The impact of  Percy - the fourth cyclone in as many weeks - was felt deeply on the remote  Northern Group islands of Nassau and Pukapuka for several years.  The islands received an almost direct hit when the cyclone was at its strongest.  It was classified at the time as a category 4 to 5 cyclone on a scale where 5 is the most severe.  The Joint Typhoon warning centre  estimated sustained winds of  115 knots (212 kph, 132 mph).  And in the aftermath, there were fears the islands would have to be evacuated

CYCLONE RAE: The one that turned into a tropical storm
When cyclone number five - Cyclone Rae - formed, it looked like the Cook Islands was in for another battering.  This time though, it quickly lost strength, was downgraded to a tropical storm and then moved out into the Pacific.  It passed 172 miles south west of the capital island of Rarotonga, causing only intermittent gales and squalls.  But a couple in Arorangi had their house destroyed by a waterspout two hours after the cyclone warnings were cancelled!

The destruction caused to Pukapuka by Cyclone Percy.  These photographs were taken by the crew of a New Zealand Air Force 'Orion' which overflew the island a few days after the cyclone struck.
The remoteness of the islands meant that reports from them were few and far between.  Even the Cook Islands government nearly 1,000 miles south in Rarotonga had difficulty finding out what had happened.  TVNZ (Television New Zealand) was the only broadcaster to visit Pukapuka in the aftermath.  These pictures are taken from that report and published here exclusively with permission of TVNZ One News.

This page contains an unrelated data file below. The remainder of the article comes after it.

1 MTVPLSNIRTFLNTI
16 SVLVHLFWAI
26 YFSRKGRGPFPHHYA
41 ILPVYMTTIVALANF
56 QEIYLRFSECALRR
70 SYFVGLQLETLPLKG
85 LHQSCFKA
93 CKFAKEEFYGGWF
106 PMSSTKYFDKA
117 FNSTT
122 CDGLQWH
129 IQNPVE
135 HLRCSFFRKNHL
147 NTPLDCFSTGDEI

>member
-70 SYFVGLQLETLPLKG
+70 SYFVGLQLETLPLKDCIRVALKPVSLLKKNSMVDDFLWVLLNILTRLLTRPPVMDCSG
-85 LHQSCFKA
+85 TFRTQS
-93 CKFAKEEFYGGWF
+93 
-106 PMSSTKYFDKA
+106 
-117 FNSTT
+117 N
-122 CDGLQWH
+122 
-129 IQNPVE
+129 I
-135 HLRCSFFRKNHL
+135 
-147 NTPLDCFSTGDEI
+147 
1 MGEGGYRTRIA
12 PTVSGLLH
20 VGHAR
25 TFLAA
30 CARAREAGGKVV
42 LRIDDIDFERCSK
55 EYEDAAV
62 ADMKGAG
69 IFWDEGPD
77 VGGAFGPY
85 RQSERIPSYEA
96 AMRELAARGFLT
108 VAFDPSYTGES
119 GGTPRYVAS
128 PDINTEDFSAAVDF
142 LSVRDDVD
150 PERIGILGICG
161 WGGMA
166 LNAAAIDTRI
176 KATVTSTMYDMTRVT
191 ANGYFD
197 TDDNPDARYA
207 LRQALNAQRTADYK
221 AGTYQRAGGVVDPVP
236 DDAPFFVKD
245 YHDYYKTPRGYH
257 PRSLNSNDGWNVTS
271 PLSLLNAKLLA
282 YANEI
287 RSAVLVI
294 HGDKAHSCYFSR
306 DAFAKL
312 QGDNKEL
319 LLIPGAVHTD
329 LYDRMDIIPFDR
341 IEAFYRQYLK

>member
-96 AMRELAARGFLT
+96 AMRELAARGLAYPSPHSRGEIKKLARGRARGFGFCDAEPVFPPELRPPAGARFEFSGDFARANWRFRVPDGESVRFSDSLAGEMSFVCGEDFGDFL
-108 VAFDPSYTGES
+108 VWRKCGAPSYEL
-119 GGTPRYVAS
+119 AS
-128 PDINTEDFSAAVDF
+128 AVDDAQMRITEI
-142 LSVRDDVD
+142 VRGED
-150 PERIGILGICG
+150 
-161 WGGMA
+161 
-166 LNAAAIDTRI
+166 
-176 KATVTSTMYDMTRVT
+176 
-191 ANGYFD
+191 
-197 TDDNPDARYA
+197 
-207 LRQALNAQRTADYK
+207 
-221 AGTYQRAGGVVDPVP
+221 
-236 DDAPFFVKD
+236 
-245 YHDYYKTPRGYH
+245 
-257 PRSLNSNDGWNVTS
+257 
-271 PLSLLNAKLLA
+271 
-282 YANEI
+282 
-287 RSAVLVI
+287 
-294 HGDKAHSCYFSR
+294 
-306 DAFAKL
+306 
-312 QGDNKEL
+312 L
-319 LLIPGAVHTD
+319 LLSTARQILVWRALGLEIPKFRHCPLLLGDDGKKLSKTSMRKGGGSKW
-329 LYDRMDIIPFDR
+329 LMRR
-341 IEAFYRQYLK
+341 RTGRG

Only 10 per cent of houses on Pukapuka survived intact.  Traditional homes were washed away.   On Nassau, 90 per cent of the modern structures were damaged; all thatched buildings were destroyed.   A  concerted effort to rebuild  took more than four years, but the remoteness of the two islands made work a logistical nightmare.  And even now signs remain of the fateful day the cyclone struck.

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island well
Water supplies were a major problem after the cyclone.  Wells were contaminated and down spouts used for collecting rain were destroyed.   Fresh water was flown in and the Government of French Polynesia gave the islanders a desalination plant.
The taro crop - an important part of the economy - was contaminated by sea water and took years to recover
The local school was all but destroyed in the cyclone and the area around it contaminated by asbestos
Advice from the Red Cross
Julianne Westrupp (above right) was  among a Red Cross team who co-ordinated international efforts to help the islanders
At one stage it was suggested women and children should be evacuated until rebuilding was complete...but Pukapukans are made of stern stuff, and were determined to stay and work their way through the hardships
Islander 2
The link to the outside world
Radio hut
This tiny hut houses the short wave radio which was the only link with the outside world during the aftermath
Work underway
Machinery and equipment had to be brought in by boat to help the rebuilding efforts
Islanders meeting
Islanders met to discuss "what next?"
1.  MEENA  1st Feb   2.  NANCY  10th Feb   3. OLAF  14 Feb   4. PERCY  25th Feb   5. RAE  4th Mar
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